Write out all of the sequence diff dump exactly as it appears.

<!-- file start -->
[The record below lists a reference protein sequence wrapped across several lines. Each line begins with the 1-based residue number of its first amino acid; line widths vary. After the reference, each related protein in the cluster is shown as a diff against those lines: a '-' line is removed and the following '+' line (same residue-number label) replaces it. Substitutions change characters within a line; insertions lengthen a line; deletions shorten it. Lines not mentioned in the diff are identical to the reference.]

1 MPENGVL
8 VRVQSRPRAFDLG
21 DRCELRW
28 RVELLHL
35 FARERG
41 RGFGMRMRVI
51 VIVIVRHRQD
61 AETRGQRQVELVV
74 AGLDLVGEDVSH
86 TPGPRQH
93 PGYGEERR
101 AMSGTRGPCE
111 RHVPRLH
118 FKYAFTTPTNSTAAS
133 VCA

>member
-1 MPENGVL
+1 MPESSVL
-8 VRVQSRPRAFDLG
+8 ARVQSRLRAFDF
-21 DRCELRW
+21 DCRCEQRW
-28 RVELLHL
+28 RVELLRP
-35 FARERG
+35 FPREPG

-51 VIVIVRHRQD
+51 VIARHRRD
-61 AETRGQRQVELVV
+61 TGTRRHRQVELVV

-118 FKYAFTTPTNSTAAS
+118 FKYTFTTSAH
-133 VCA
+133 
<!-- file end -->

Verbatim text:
[The record below lists a reference protein sequence wrapped across several lines. Each line begins with the 1-based residue number of its first amino acid; line widths vary. After the reference, each related protein in the cluster is shown as a diff against those lines: a '-' line is removed and the following '+' line (same residue-number label) replaces it. Substitutions change characters within a line; insertions lengthen a line; deletions shorten it. Lines not mentioned in the diff are identical to the reference.]

1 MPENGVL
8 VRVQSRPRAFDLG
21 DRCELRW
28 RVELLHL
35 FARERG
41 RGFGMRMRVI
51 VIVIVRHRQD
61 AETRGQRQVELVV
74 AGLDLVGEDVSH
86 TPGPRQH
93 PGYGEERR
101 AMSGTRGPCE
111 RHVPRLH
118 FKYAFTTPTNSTAAS
133 VCA

>member
-1 MPENGVL
+1 MPESSVL
-8 VRVQSRPRAFDLG
+8 ARVQSRLRAFDF
-21 DRCELRW
+21 DCRCEQRW
-28 RVELLHL
+28 RVELLRP
-35 FARERG
+35 FPREPG

-51 VIVIVRHRQD
+51 VIARHRRD
-61 AETRGQRQVELVV
+61 TGTRRHRQVELVV

-118 FKYAFTTPTNSTAAS
+118 FKYTFTTSAH
-133 VCA
+133 